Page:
At the beginning of the month, just a few weeks ago, I participated in the Otsego County Music Educators Association All County Festival in Worcester where my band conductor told a story that has stuck with me ever since.
Early on in his career, four trumpet players auditioned for a solo in one of their pieces and the solo was given to a sophomore over three seniors. There were some who did not support the conductor’s decision, but he decided that the sophomore would still be given the solo and the boy was super excited; he practiced the solo and performed well at the concert. Two weeks after the concert, the boy was hit by a car and killed.
The conductor’s point in telling the story was to remind us that we would never play in a band with the same people again, and to live our lives in the moment. I have spent copious amounts of time since that day thinking on that story and its message, and I feel it is important that this message (and to some extent, this boy’s legacy) be passed on.
As a busy high school student with big aspirations, I spend far too much time worrying about the future, and even more time worrying about past mistakes. I worry that I’m not doing enough to prepare myself for the future, and if things go badly, I worry about the past and whether I took on too much.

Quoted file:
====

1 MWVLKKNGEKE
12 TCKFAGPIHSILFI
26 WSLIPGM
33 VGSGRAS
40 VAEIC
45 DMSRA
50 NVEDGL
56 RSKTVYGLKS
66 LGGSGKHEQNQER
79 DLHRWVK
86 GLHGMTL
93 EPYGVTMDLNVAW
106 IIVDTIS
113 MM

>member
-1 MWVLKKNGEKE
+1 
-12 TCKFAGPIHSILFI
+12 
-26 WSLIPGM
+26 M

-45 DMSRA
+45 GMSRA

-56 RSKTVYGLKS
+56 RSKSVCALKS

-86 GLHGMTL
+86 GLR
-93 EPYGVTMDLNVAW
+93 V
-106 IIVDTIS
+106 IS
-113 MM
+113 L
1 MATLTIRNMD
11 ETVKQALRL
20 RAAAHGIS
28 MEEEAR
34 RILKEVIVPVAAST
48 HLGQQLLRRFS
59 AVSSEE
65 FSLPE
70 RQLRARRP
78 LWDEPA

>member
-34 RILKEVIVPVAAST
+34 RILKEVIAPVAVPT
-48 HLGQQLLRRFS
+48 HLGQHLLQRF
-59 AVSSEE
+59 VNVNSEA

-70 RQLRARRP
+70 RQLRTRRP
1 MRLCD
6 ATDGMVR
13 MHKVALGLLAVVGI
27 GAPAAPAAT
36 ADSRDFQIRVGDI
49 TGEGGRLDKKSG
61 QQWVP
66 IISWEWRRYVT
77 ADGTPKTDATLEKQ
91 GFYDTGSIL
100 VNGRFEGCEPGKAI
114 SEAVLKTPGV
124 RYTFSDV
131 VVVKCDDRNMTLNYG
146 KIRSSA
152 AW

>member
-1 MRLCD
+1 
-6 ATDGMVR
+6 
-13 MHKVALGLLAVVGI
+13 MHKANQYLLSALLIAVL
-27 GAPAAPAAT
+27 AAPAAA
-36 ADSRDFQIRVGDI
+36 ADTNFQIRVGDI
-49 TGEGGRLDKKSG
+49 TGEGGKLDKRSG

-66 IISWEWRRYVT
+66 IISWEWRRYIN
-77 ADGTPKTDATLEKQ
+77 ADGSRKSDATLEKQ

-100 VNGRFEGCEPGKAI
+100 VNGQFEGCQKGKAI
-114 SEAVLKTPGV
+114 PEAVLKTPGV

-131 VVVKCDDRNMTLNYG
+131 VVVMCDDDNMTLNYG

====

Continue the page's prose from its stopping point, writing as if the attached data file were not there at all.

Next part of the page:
But worrying will get you nowhere. The present is all we have; the past and the future are not ours to change or manipulate. We cannot fix something we did wrong yesterday, nor can we prevent something from going wrong tomorrow. We can only do the best we can today. The past and the future are both, essentially, out of our control.
In my opinion, life can be equated to an hourglass. Time is limited, moves past us constantly and quickly, and we spend much of it brooding over things that have already happened.
Think back: how many important moments in your life and the lives of those around you have you missed because you were dwelling on something that already happened? Stop worrying. Don’t dwell on past accomplishments or failures. Open your eyes and look around you.
We live in a fast-paced world, and often that can keep us from truly appreciating every moment. That needs to change.
The trumpet player in my conductor’s story appreciated every second of the solo he was given, and there are many around the world who could likely learn a lot from him. While we should not forget the past, nor should we stop looking forward toward the future, we should not spend every moment thinking about them the way I often do and the way I know others do as well. It isn’t that I shouldn’t think about college. I just shouldn’t spend every waking moment worrying about college. It’s a life lesson I struggle to implement.
If anything, what we can take away from the story of the sophomore trumpet player is that life is fleeting and can be cut short at any time. It is imperative that we enjoy our lives before our time is done. Like the sophomore trumpet player, any one of us could be killed tomorrow, or the next day, or two weeks from now. The question is: will we be present when any of that happens?
I urge you, the reader, to live your life to the fullest extent. After all, it’s the only one you have, and there’s no telling when your hourglass will run out.
Kate Morano is a junior at Morris Central School. Readers can contact her at firstname.lastname@example.org.